At trial, plaintiff's counsel introduced testimony from plaintiff and his wife, and the videotaped testimony of Dr. Mehta. At the close of plaintiff's case, defendants moved for directed verdicts, arguing that plaintiff's complaint must be dismissed as a matter of law based on plaintiff's failure to provide a comparative analysis of plaintiff's physical condition before and after each of the accidents as mandated by Polk v. Daconceicao, 268 N.J. Super. 568 (App. Div. 1993).

The trial court granted the motion, stating that it was convinced that a reasonable jury could not, under the factual construct of this case, be expected to ascribe plaintiff's alleged permanent injuries to any of the five accidents in this case. In particular, the trial court found that, based upon Dr. Mehta's testimony, any permanent injury to plaintiff could not be specifically found to have been caused by the December 26, 2002, accident or the January 27, 2003, accident. This appeal ensued.

On appeal, plaintiff argues that the trial court erred in granting the motions for directed verdicts because there was no medical evidence in the record that plaintiff had suffered a prior injury to the same body part or parts injured in the December 26, 2002, and January 27, 2003, accidents. Plaintiff further argues that the trial court erred in requiring a comparison of the injuries without that medical evidence. Plaintiff asserts that he had proved a "permanent injury" and was entitled to present his case to a jury. Lastly, plaintiff argues that he did not plead an aggravation, which also would militate against the need for a comparative study with respect to the causation of injuries. Defense counsel argue that plaintiff failed to present expert medical testimony to apportion plaintiff's neck and back injuries among the four accidents occurring from January 9, 2002, through July 28, 2004, and consequently, no rational jury could resolve what accident, in fact, caused what injury to plaintiff.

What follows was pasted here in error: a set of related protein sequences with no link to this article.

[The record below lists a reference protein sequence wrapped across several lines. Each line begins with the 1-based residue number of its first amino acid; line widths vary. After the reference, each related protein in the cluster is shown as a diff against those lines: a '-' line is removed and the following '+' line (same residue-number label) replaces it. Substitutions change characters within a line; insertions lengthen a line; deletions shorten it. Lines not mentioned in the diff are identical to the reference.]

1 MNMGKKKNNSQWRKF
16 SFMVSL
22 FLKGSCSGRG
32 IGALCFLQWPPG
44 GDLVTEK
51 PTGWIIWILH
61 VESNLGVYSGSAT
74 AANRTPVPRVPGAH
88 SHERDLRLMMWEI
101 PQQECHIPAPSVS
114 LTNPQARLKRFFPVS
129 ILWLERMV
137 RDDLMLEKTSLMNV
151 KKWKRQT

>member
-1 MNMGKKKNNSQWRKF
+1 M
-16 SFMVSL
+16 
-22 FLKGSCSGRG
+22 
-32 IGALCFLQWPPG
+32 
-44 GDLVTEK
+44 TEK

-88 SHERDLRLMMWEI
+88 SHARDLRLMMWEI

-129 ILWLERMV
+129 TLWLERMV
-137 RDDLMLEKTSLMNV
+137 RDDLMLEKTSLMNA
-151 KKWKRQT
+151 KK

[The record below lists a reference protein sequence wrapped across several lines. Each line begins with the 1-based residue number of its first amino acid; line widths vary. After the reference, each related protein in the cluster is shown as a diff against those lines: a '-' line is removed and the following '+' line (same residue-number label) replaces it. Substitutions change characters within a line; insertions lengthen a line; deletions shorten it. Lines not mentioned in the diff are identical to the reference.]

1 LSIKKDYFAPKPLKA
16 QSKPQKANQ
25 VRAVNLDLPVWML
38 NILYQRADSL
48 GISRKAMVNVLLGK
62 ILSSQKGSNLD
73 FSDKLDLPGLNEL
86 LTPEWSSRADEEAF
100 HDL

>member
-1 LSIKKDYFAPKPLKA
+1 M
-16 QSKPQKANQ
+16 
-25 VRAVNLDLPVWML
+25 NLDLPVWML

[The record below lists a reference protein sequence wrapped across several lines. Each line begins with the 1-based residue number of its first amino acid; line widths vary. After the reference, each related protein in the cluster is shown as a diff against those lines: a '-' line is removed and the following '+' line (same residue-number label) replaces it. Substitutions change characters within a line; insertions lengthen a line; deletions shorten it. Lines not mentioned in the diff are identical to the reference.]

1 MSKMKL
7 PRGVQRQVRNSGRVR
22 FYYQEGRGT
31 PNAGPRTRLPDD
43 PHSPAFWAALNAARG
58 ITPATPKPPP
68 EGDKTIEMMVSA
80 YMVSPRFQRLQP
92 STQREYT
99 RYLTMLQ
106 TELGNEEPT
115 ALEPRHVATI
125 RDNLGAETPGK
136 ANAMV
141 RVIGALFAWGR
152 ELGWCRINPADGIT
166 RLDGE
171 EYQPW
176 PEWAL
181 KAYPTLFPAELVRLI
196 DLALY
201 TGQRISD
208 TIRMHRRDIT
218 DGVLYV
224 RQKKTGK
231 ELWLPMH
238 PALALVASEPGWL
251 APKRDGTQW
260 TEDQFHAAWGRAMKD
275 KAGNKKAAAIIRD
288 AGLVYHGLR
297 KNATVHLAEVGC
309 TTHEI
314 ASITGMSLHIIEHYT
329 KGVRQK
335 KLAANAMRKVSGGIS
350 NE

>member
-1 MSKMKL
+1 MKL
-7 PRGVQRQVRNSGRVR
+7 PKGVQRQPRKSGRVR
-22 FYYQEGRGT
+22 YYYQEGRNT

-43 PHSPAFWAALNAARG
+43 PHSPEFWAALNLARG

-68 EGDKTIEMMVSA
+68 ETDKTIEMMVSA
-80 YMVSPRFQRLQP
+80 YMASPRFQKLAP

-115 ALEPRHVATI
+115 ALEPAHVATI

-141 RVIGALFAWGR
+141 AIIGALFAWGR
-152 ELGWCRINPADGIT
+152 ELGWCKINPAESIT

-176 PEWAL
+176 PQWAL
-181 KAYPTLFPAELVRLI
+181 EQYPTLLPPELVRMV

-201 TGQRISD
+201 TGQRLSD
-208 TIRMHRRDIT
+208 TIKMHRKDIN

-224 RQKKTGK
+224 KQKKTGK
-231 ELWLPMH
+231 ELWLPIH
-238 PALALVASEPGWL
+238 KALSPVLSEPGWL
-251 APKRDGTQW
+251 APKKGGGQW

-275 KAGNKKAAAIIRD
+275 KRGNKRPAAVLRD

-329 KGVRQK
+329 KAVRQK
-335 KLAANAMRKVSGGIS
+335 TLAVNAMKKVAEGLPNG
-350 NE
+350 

We begin our consideration of these issues by restating applicable legal principles. The standard of review, when determining whether a directed verdict was proper at the trial level, is the same as that which governs the trial court on a motion for directed verdict or a motion for summary judgment.

The Supreme Court has stated that a directed verdict is governed by the following standard:

[I]f, accepting as true all the evidence which supports the position of the party defending against the motion and according him the benefit of all inferences which can reasonably and legitimately be deduced therefrom reasonable minds could differ, the motion must be denied. [Potente v. County of Hudson, 187 N.J. 103, 111 (2006) (quotation omitted).]

The standard enunciated in Brill v. Guardian Life Ins. Co. of Am., 142 N.J. 520, 536 (1995), is "whether the evidence presents a sufficient disagreement to require submission to the jury or whether it is so one-sided that one party must prevail as a matter of a law."

"Upon appellate review of summary judgment, we apply the same standard as the trial court, and, in effect, exercise de novo review." Bennett v. Lugo, 368 N.J. Super. 466, 479 (App. Div.) (citing Prudential Property Ins. v. Boylan, 307 N.J. Super. 162, 167 (App. Div. 1998)), certif. denied, 180 N.J. 457 (2004). Consequently, a "trial court's interpretation of the law and the legal consequences that flow from established facts are not entitled to any special deference." Manalapan Realty, L.P. v. Twp. Comm., 140 N.J. 366, 378 (1995).

N.J.S.A. 39:6A-8(a) provides that an individual who was in an automobile accident and is subject to the limitation on lawsuit option may recover non-economic losses if he or she suffers a "permanent injury within a reasonable degree of medical probability, other than scarring or disfigurement." The statute provides that an injury is considered permanent "when the body part or organ, or both, have not healed to function normally and will not heal to function normally with further medical treatment." Ibid. A complaint for relief under this statute requires an accompanying certification from a physician that the plaintiff has suffered a permanent injury and this certification must be based on or refer to objective clinical evidence.